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Human trafficking: Trauma-informed care

Human trafficking: Trauma-informed care

LA CROSSE, Wis. (WKBT) - Clinical psychologist Cory Patrick helps veterans with Post Traumatic Stress Disorder. 

Patrick says veteran or not, trauma victims for the most part, experience similar symptoms. 

Including victims of human trafficking. 

"Things like nightmares, having intrusive thoughts and images remembering the event that happened, avoiding things, avoiding crowded places, avoiding unfamiliar places."

According to the National Human Trafficking Hotline, victims of sex trafficking are especially vulnerable to physical and psychological symptoms of trauma, from repeated, intrusive and long-term abuse. 

A 2014 study of health consequences shows 92 percent of sex trafficking victims deal with mental health problems. 

Franciscan Sister Marlene Weisenbeck started The La Crosse Task Force to Eradicate Modern Slavery in 2013.

She consistently meets with several human trafficking victims and wants to gain more knowledge on trauma-informed care.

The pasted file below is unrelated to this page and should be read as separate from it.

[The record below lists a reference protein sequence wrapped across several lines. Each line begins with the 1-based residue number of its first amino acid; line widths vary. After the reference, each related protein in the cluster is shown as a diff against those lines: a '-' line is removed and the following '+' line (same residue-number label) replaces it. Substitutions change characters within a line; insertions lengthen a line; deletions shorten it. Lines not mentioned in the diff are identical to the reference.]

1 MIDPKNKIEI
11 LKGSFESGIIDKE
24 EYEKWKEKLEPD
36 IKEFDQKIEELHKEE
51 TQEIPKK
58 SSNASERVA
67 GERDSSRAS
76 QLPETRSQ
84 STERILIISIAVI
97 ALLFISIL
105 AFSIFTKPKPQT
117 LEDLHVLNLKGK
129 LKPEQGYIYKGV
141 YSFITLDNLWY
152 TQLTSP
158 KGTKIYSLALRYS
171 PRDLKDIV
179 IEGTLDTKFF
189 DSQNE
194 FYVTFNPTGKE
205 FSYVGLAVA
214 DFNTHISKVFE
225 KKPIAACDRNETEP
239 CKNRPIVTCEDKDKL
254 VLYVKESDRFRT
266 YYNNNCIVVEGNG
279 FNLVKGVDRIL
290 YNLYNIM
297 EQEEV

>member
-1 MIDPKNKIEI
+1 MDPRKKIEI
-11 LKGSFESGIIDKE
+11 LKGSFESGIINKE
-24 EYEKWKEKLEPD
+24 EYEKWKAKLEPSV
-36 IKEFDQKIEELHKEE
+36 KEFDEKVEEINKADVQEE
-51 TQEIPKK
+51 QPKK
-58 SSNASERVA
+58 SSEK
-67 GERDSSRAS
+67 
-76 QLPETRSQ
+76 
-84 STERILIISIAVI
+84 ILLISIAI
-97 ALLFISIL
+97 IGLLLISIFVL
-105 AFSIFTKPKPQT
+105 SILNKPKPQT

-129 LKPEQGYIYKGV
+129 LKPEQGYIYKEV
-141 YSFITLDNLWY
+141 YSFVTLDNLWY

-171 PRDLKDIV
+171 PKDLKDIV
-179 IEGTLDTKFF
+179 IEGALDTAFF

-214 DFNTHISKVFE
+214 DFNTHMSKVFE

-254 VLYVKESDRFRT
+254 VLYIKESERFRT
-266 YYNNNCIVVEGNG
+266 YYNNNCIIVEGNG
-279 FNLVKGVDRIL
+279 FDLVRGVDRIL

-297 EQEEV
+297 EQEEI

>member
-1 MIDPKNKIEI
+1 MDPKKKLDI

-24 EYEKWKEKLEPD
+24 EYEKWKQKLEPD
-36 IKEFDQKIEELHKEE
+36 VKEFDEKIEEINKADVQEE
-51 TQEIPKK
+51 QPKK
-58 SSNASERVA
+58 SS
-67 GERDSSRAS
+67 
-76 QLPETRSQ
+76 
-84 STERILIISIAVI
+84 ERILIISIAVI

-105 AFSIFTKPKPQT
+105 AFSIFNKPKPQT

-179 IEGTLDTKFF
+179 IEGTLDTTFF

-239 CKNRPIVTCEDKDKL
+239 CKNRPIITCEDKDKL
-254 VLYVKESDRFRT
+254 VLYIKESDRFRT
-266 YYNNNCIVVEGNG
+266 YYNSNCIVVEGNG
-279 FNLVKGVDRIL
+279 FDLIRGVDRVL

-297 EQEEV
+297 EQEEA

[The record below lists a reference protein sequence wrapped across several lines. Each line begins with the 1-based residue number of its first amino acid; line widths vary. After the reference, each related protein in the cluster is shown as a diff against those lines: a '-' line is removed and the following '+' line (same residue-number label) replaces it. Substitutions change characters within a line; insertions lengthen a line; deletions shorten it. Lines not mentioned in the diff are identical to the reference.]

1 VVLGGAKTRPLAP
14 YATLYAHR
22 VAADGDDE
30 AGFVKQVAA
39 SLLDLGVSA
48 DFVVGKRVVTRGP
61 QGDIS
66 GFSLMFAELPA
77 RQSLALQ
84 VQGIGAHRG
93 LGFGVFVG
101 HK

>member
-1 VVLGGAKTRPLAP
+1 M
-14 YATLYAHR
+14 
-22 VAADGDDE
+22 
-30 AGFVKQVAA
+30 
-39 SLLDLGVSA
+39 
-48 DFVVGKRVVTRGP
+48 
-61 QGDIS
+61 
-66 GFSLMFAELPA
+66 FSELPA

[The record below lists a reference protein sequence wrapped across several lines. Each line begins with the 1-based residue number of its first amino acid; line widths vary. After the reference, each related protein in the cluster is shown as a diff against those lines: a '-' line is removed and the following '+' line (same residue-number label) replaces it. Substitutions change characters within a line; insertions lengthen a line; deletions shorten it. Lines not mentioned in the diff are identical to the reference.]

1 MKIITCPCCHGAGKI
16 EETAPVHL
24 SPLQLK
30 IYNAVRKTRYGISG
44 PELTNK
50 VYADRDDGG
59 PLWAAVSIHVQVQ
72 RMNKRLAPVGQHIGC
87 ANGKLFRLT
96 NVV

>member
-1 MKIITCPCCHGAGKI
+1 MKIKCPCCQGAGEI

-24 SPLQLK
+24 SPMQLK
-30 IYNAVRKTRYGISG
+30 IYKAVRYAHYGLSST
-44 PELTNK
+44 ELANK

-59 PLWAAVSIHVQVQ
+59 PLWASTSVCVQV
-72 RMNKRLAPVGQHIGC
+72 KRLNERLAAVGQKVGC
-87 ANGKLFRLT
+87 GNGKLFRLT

"The more stories you hear, the more you begin to see commonalities in them, in the victims response, the survivor's response, and yes the perpetrator's evaluation of all of this."

Patrick says it's necessary to learn the signs of trauma, to better understand how to help a victim.

"When you're comforting or working with a trauma survivor, that's not somebody that you want to just hug unexpectedly because they're upset, or even like touch their shoulder, or their back, you want to be very mindful to make sure that you ask permission before making any physical contact with them."

The Taskforce to Eradicate Modern Slavery continuously works to raise awareness on human trafficking and trauma, but Weisenbeck says there's a long way to go. 

"Other professionals such as social workers or physicians, or nurses or teachers in schools, also need to have an awareness of what trauma is and what they're seeing in a person's behavior that might indicate that they're dealing with a serious situation."

If you have any questions or would like to learn more, you may contact the Tomah V.A. to speak with Cory Patrick, or Sister Marlene Weisenbeck at the St. Rose Convent in La Crosse.


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